Treaty Day: Justice and Respect
October 1, 2016
Today is Treaty Day. It’s a moment to recognize the centrality of the Peace and Friendship treaties in the life of the unceded Mi’kmaq territory that is Nova Scotia, and for us as New Democrats to re-dedicate ourselves to the ongoing struggle against colonial injustice.
Treaties are the agreements which established, about 250 years ago, a relationship of nation-to-nation reciprocity between the Mi’kmaq people and the British Empire. They included limited British settlement, parameters for the trading of goods, and the promise of continued Mi’kmaq access to land and water.
The betrayal of trust that followed the signing of these treaties has become part of our collective story–a story of colonization, resistance, and yes, cultural genocide. It is a story etched in the consciousness of residential school survivors, their families and their communities. It is part of who we all are, and a narrative we must reconcile through dialogue and action.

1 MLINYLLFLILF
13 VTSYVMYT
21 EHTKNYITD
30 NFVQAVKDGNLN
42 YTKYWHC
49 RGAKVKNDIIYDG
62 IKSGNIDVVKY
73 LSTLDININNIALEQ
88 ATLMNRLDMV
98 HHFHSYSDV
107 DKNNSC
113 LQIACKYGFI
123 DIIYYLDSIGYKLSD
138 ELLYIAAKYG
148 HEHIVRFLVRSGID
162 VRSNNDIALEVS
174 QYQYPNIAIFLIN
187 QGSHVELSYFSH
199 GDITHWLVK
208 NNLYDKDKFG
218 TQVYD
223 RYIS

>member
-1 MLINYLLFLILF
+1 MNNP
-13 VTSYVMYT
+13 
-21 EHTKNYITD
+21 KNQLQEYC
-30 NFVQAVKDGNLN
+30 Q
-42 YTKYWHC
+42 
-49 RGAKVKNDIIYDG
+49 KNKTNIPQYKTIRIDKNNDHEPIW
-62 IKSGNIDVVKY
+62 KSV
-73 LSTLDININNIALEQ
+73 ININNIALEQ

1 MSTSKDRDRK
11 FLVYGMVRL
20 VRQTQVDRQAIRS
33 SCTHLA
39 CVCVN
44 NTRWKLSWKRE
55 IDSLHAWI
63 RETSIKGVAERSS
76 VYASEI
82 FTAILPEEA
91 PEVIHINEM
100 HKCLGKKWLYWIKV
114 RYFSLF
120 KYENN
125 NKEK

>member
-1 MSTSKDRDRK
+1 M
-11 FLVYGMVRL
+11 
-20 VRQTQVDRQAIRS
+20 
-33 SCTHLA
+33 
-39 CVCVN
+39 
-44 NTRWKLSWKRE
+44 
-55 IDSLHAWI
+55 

In the NDP we honour the spirit of the treaties by advancing an agenda of solidarity with Indigenous peoples. This fall, we will be introducing legislation that would ensure the implementation of the provincially-related Truth and Reconciliation Commission Calls to Action in Nova Scotia. And we will continue to stand alongside the Millbrook and Sipekne’katik First Nations as they demand a fair and complete consultation process with respect to Alton Gas.
This Monday, on behalf of our Party and caucus, we will be proud to attend the Treaty Day flag-raising ceremony at Government House. May it mark the beginning of a new chapter in our shared story–one based on the principles of justice and respect.
Gary Burrill, Leader, Nova Scotia NDP
Lenore Zann, MLA, Truro-Bible Hill-Millbrook-Salmon River; NDP Critic for Aboriginal Affairs / Truth and Reconciliation Commission